We decided to close the studio. I was in the hospital for most of that week. I had an asthma attack. The fatal kind. But, only part of me died. The cells.

Do you know what imaginal cells are? Imaginal cells are what lay dormant in the cells for say a butterfly. The imaginal cells carry the code for the butterfly’s becoming, but can not be realised until the cells for the caterpilar die. Imaginal cells hold the potential of the future. (more here)

Nate was accepted to residency in Portland and began his career as a hospital chaplain. Pay and insurance. I got pregnant with O. We moved. I stayed home with B and got bigger. We explored. I birthed O and it was the single most satisfying experience of my life. I have the pictures to proove it.

Then came post-partum depression.

I left the hospital before I was ready, Nate when back to work before I was ready. I was in a city, with one car, the support of family and friends far away.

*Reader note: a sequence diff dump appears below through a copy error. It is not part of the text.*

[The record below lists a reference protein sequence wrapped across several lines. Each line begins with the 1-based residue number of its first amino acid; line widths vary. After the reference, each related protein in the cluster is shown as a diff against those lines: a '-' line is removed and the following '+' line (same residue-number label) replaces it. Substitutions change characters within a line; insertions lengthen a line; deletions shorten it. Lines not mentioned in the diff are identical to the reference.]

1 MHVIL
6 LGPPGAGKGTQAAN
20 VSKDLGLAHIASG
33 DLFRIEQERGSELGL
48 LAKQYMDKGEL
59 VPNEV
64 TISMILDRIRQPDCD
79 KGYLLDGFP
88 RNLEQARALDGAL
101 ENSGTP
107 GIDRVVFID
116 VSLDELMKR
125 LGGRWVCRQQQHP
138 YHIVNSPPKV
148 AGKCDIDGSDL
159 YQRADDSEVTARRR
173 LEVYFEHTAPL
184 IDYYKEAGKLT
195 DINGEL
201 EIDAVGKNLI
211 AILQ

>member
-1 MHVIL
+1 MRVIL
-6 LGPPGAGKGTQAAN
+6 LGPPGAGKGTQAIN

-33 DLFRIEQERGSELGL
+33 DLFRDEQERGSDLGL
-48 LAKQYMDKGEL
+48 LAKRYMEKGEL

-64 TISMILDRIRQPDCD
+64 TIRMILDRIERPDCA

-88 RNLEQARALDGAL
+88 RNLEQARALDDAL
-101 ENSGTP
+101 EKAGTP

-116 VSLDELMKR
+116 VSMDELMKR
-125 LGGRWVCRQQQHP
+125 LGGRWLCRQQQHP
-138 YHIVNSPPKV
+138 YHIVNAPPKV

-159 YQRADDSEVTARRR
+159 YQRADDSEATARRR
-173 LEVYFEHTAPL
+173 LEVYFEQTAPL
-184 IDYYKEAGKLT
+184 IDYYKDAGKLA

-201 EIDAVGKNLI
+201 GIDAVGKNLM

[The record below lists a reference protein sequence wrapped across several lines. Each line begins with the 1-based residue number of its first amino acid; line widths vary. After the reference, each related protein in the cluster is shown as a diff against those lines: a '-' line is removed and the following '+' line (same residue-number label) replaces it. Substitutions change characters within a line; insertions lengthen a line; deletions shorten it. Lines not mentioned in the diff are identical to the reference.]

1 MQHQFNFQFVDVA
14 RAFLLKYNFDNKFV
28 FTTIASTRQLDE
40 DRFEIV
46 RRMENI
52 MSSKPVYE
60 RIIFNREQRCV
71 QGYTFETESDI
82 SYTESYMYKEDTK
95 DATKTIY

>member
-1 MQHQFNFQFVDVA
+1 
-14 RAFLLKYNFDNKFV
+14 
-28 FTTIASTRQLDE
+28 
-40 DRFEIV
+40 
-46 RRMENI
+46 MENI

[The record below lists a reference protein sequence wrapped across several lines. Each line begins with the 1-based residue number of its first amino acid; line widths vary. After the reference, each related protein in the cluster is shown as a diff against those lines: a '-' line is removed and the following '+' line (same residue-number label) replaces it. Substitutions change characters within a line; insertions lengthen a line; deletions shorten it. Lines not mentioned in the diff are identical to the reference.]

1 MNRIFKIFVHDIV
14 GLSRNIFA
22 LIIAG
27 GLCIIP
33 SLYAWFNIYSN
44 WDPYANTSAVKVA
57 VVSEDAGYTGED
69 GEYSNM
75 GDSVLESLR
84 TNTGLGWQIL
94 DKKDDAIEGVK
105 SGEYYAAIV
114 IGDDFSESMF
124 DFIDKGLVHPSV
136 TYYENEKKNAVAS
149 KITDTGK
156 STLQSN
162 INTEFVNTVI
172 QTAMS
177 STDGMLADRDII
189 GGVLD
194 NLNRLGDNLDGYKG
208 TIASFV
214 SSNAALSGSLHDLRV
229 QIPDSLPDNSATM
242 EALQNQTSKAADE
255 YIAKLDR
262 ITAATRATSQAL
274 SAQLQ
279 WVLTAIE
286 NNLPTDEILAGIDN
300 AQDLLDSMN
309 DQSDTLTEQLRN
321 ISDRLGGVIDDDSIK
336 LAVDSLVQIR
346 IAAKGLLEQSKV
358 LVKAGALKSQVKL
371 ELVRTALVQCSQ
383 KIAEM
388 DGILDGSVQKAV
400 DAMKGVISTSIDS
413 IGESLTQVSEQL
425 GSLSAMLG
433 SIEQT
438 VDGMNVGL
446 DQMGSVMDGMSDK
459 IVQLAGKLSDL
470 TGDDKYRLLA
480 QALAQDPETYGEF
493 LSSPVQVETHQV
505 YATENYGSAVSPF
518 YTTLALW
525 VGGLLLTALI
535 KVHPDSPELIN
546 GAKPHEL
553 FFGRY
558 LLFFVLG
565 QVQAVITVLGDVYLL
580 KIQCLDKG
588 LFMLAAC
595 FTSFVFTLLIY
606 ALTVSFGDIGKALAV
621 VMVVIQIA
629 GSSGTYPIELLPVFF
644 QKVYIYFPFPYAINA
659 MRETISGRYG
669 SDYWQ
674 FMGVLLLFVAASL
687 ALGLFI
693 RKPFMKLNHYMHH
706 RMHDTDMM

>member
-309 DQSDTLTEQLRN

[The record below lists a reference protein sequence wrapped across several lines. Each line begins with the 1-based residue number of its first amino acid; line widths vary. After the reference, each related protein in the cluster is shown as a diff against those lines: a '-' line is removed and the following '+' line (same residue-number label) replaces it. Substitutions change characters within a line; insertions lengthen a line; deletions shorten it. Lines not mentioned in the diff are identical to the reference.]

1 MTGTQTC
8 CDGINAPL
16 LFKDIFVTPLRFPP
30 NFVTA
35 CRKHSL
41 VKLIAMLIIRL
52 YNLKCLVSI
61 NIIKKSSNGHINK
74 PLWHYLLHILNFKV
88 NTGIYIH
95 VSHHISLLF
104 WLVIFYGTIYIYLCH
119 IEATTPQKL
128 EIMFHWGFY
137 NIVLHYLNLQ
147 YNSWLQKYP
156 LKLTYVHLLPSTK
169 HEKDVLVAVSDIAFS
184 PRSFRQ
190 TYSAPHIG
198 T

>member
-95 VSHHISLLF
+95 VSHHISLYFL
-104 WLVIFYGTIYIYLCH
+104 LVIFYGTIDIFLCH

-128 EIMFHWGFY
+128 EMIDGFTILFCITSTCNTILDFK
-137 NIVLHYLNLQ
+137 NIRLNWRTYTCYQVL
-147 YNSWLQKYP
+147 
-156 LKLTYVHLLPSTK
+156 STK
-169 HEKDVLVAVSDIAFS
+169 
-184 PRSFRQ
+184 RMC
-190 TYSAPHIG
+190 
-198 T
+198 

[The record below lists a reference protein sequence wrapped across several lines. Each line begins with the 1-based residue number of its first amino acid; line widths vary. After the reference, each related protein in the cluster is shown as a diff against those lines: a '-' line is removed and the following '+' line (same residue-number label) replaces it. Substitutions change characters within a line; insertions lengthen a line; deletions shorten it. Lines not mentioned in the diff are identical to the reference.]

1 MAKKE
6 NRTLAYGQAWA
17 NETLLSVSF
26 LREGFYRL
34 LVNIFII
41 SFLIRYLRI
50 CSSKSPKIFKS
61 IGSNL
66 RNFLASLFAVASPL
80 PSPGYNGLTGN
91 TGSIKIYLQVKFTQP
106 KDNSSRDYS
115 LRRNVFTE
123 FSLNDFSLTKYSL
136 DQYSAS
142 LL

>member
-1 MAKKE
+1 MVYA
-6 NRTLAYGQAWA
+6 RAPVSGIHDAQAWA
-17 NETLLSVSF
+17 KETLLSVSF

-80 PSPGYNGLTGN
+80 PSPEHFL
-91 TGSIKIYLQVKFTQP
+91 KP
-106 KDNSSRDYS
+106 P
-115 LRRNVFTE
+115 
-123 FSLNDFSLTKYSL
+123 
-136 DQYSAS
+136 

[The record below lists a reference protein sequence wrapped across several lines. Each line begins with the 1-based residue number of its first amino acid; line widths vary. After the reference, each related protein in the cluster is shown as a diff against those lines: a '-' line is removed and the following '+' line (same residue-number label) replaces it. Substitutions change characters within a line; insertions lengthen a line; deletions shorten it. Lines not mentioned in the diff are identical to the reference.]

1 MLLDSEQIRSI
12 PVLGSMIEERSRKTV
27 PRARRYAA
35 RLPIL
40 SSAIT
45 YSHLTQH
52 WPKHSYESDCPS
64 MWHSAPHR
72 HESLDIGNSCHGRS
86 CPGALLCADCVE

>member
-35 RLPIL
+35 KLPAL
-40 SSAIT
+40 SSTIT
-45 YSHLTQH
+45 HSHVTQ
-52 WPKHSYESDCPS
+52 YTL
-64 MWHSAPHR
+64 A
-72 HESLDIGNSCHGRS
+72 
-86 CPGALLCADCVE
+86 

My caterpillar cells were turning to mush. The imaginal cells of my future self were beginning to make their way into clusters.

I believe that I am yet to become a Mama Butterfly. That I’m in the “messy middle” that I have been for way longer than is comfortable. But, here I am choosing courage over comfort. I’m going to keep showing up, I am here, entering the arena.

BTW: go and watch Call to Courage with Brene Brown on netflix

A fundraiser + an existential crisis

A fundraiser + an existential crisis

This whole experience is so much bigger than me.

We will be attending our first fundraiser for the MDA. A bowl-a-thon. [Want to come and raise $: It’s April 27th, details here: ] Erik, the man who started this event in 2008 is pretty great and his story reminds me that this whole experience is so much bigger than me.

Since B’s diagnosis almost 2 years ago, I have been all over the place emotionally, mentally, physically, spiritually and relationally. It’s been hard you guys. It’s such a conflict to mourn a future, take care of the day to day, make the most of it, find happiness within and make space for all the unpredictable emotions and chaos that follows. The word disorder applies to all.

I think, or rather say out loud “what’s the fucking point” and I feel so sad, such overwhelming sadness. It think is what they call an existential crisis.

Google found this for me when I entered “existential crisis”